The Life of God

Grace. It’s something we hear about a lot. In songs and books and sermons. But what is grace? Could you explain it to someone who isn’t a Christian? Or, for that matter, to a fellow believer? In my experience, most folks have a pretty fuzzy notion of what grace really is. Unfortunately, lots of people use grace to describe a feeling that they experience in certain situations. Grace means feeling close to God, or experiencing consolation in prayer or feeling uplifted in worship. 

In fact, grace isn’t a feeling or emotion at all. It’s the love and mercy of God, given freely and undeservedly to a believer. Grace is so fundamental to Christianity that St. Paul wrote that our relationship with Christ is “the gospel of the grace of God”(Acts 22:24). This grace is given to us first in Baptism, and then through the other Sacraments which Jesus instituted. There is actual grace and sanctifying grace, both of which justify and save us. “Grace is a participation in the life of God”(Catechism #1997). Grace is also that tugging of your heart to become more like Jesus. To love more, to forgive more, to seek forgiveness of your sins and to conform your heart to the Lord’s heart. It is supernatural because no one can do this without the grace of God.  

We share the grace of God with others when we give His love away, just as freely and undeservedly as He loves us. When we are living in the grace of God, we can’t help but share it with others. It can’t be contained. Many years ago, I knew a priest whose presence was joyful, kind, forgiving, and powerful. I watched people blossom and grow in faith around him, like flowers nourished by the rain and the sun. I was one of them. I used to think that he chose people to befriend because he saw something special in us, but now I know I had things backwards. We began to feel and behave differently because he treated us as if we were special. We were transformed by how he saw us. That’s how grace works among us.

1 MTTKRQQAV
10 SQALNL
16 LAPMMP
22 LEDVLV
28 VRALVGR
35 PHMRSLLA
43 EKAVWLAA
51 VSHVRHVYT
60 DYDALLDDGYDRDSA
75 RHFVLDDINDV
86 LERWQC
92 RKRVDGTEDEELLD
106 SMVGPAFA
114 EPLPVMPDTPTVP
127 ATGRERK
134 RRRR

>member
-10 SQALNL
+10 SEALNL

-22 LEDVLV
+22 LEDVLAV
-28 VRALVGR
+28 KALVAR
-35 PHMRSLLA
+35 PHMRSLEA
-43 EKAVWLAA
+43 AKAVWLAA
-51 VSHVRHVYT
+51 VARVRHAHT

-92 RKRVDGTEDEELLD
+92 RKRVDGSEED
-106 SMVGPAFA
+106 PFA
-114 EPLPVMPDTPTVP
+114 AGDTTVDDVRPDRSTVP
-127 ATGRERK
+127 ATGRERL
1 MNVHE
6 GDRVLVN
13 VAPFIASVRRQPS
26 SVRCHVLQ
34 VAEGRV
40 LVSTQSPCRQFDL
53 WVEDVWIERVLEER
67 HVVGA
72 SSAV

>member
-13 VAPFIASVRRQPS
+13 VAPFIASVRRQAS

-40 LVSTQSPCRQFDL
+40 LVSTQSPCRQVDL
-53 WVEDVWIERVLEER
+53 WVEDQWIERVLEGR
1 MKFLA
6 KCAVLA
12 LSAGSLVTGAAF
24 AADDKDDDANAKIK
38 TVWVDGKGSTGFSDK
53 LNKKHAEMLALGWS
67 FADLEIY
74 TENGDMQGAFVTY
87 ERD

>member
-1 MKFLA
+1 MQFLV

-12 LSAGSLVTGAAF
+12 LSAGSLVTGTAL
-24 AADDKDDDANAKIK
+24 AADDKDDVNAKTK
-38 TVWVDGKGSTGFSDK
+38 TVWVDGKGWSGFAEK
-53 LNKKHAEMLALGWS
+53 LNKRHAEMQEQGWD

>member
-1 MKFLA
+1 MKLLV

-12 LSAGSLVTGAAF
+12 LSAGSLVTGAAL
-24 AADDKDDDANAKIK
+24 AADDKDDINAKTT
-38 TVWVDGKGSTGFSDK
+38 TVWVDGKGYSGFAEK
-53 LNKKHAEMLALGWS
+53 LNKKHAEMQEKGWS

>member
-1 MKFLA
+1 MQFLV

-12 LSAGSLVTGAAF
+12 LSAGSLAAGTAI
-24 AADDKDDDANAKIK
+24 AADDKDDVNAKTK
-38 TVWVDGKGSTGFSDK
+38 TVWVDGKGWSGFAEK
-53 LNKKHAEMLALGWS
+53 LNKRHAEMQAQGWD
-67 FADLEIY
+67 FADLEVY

We are transformed by how Christ sees us. To Him, we’re His beautiful child. No matter how broken we feel, no matter what our sins might be, no matter how many times we’ve tried before and failed—in His eyes, we’re more precious than gold. Under His gaze, our wounds are healed, our sins forgiven, our hope restored. Grace isn’t some magical pixie dust. Like the Catechism says, it’s participating in the very life of God. It’s undeserved intimacy in the life of the Father, the Son, and the Holy Spirit.  

Grace is what gives us supernatural life. Without it, any hope for heaven is lost. When we confess our sins and receive Holy Communion, the grace that we receive is the life of God pulling us to His heart and giving us the strength and the will to lead others to Him as well. Like the priest I knew, a grace-filled life radiates love and encouragement, joy and acceptance. People will want what you have and will want to know how your life was transformed. Grace leads people to know God. What better way to spend your days here on earth than bringing other souls along on the road to heaven?

“Have you seen with the eyes of your soul how He looks at you with love?”

           —-St. Teresa of Calcutta.

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